This article was originally published on SEXTECHGUIDE, an independent publication that looks at the intersection between sex and technology in a non-explicit, as close to a ‘safe for work’ way as possible – including app reviews, adult VR info, sextech devices, privacy, security issues, and much more. It was founded by ex-TNW European Editor Ben Woods, and can be found on Twitter and Facebook.
While the explosion of modern online dating has connected people romantically and sexually on an unprecedented level, it’s also not without its share of problems, particular if you’re a woman.
Harassment, hostility, and objectification towards women via dating apps are consistently exposed on the Instagram pages Bye Felipe, Tinder Nightmares, Beam Me Up Softboi, and Hinge is Hell. Deception via catfishing and kitten-fishing is prevalent, and many people know someone (if not ourselves) that has been ghosted.
Dating apps are flawed
Over the years, we’ve seen new apps pop up to resolve such issues in online dating. Bumble, for example, ensures that women make the first move.
The Kinder Gindr campaign in 2018, took a step towards tackling the rife toxicity in the gay online dating scene, including femme shaming, body shaming, sexual racism, transphobia, and HIV stigma. And Tinder recently launched a sexual orientation option, to filter like-minded individuals – despite the hypocrisy of continuing to ban trans people.
Now, other new dating apps are taking further measures to resolve harassment and deception – primarily through a ranking feature, which is based on user feedback reviews of their matches.
In the wake of the #MeToo movement, dating app Plum has launched its ranking feature to tackle sexual harassment, hostile messaging and ghosting for women, and men seeking men. It uses a ranking scale of 1-5 – once communication has begun – based on profile authenticity, communication, and follow-through on messages. Similarly to Bumble, Plum offers women the ability to choose whether to initiate or receive messages, placing more control in their hands.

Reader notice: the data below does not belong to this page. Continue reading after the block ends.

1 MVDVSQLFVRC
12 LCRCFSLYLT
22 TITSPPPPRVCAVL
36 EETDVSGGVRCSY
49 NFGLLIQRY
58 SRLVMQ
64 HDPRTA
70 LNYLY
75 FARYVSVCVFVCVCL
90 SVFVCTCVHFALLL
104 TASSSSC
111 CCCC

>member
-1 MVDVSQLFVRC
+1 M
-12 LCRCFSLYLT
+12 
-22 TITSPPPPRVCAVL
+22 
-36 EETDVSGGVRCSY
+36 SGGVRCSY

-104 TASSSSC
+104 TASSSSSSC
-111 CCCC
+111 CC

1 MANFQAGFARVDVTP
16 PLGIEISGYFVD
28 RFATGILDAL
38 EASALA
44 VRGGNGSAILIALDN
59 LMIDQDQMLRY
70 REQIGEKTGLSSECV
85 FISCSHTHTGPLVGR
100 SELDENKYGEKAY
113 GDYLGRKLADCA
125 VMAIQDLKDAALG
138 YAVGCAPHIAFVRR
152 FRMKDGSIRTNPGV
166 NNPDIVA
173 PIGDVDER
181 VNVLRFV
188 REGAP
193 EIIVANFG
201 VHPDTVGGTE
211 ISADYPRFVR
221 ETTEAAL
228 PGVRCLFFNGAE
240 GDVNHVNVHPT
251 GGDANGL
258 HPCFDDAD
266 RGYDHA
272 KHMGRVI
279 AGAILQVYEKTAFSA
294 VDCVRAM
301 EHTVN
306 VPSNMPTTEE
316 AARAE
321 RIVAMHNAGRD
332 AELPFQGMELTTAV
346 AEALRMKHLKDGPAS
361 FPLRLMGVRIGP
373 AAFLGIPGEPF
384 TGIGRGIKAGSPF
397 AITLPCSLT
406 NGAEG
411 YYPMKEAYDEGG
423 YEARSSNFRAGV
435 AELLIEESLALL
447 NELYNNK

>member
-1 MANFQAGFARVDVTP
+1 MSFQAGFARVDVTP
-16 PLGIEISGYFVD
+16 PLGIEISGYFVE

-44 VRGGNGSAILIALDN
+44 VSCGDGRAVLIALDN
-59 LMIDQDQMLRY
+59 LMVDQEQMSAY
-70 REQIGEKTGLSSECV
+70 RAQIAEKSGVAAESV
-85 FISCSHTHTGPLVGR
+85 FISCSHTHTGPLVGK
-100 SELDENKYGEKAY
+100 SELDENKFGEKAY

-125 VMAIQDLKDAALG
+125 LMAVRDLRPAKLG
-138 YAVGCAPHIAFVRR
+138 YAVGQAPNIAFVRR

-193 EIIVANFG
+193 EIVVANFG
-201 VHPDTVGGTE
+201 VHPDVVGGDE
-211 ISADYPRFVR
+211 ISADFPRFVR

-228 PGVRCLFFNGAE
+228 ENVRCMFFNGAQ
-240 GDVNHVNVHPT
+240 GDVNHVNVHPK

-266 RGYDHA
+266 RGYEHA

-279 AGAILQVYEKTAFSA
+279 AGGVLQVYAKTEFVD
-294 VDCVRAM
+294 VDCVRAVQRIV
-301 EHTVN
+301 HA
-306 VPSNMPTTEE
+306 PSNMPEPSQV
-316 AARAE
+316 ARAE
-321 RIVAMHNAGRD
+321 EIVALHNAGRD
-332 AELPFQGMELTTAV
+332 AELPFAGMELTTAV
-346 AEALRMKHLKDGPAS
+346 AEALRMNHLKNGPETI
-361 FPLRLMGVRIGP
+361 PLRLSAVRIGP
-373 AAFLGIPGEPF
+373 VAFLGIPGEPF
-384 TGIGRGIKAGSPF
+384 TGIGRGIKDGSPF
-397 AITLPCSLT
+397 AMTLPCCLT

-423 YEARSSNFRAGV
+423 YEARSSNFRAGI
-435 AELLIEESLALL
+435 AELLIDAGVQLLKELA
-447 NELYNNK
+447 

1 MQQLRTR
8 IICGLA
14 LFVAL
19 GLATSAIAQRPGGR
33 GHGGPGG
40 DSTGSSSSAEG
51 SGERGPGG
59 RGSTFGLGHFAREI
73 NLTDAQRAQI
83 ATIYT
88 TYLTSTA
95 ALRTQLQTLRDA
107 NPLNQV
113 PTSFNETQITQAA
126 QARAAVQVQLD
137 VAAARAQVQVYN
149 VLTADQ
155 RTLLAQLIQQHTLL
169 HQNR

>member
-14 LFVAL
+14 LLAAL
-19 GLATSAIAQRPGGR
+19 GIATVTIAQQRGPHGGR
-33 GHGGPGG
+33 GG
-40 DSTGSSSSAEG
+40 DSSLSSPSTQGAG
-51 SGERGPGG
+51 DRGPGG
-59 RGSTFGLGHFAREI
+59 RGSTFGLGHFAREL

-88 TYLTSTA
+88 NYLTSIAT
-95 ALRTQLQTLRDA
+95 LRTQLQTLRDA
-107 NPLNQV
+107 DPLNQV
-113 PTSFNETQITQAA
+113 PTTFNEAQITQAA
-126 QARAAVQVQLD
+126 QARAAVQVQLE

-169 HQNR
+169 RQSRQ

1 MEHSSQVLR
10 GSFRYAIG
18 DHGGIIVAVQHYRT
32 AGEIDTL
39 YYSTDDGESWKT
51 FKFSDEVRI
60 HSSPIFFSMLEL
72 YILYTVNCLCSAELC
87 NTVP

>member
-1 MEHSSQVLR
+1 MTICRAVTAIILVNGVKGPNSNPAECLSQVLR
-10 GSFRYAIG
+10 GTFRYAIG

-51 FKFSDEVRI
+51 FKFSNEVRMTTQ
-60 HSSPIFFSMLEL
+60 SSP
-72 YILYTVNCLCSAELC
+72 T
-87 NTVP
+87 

The ranking feature is also to incentivize men who want to be “boosted” by the app’s algorithm, providing them more visibility and therefore a better chance for matches. Better behavior is thus rewarded, with the user feedback remaining confidential.
Ranking in itself isn’t necessarily a good idea though – it all depends on how it’s implemented. For example, UK dating app, Once, has taken a slightly different approach. With publicly accessible user rankings, based on a 1-5 score of attractiveness post-date, its mission is to tackle fake profiles.
There is also a gendered difference here, where women will be able to review chats, photos and real life dates, while men will only be able to review photos.
Though the motivation is to reduce catfishing and could potentially result in people posting more realistic, un-photoshopped images, this feature may merely create more body shaming, physical insecurities, and have women avoiding to meet up with their matches at all in fear of being called unattractive, leading to fewer future matches.
While some press has covered this ranking feature of physical appearance as “brutal,” Once explains that other dating apps already use similar algorithms, it is just being more transparent about it, going further to explain that, “negative reviews about looks or physical appearance will not be allowed and not be approved” by real life staff members to avoid upsetting people.
So it really is all about implementation.
It may seem all well and good having a system like ‘TripAdvisor for dating’ to increase decorum and safety in online dating. However, ranking on the basis of appearance alone of course may provoke sensitivity amongst users.
Nevertheless, there does needs to be some kind of post-dating service to ensure the safety of users and the reliability of their matches.
Feedback reviews could, however, turn online dating even more sour. Particularly when online dating toxicity doesn’t just ignite sexism, but also creates a space for racism and transphobia too.
Reviews may be created to protect the most vulnerable, but it could also feed algorithms that make it harder for minorities to find matches too.